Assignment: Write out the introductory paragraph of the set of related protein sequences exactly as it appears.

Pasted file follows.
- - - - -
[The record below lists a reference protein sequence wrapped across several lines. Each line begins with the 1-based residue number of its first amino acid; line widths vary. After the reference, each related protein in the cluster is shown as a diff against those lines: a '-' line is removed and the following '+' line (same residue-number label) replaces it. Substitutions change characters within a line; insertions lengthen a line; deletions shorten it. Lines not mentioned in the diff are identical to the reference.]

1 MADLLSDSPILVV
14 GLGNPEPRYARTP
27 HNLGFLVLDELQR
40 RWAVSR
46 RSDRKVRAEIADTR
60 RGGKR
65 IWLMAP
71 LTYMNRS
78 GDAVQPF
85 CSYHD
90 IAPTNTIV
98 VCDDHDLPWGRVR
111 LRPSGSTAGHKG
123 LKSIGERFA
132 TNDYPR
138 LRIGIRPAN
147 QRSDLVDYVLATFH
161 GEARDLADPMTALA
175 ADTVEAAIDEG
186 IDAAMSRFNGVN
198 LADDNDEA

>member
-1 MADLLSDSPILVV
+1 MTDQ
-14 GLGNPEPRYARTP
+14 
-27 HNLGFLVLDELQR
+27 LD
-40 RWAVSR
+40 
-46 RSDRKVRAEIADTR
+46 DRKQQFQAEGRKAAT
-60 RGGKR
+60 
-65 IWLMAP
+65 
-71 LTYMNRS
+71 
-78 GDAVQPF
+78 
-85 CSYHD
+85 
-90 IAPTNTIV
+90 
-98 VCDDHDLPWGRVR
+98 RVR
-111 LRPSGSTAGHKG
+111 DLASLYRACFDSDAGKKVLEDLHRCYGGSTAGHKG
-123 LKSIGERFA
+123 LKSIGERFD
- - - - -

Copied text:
[The record below lists a reference protein sequence wrapped across several lines. Each line begins with the 1-based residue number of its first amino acid; line widths vary. After the reference, each related protein in the cluster is shown as a diff against those lines: a '-' line is removed and the following '+' line (same residue-number label) replaces it. Substitutions change characters within a line; insertions lengthen a line; deletions shorten it. Lines not mentioned in the diff are identical to the reference.]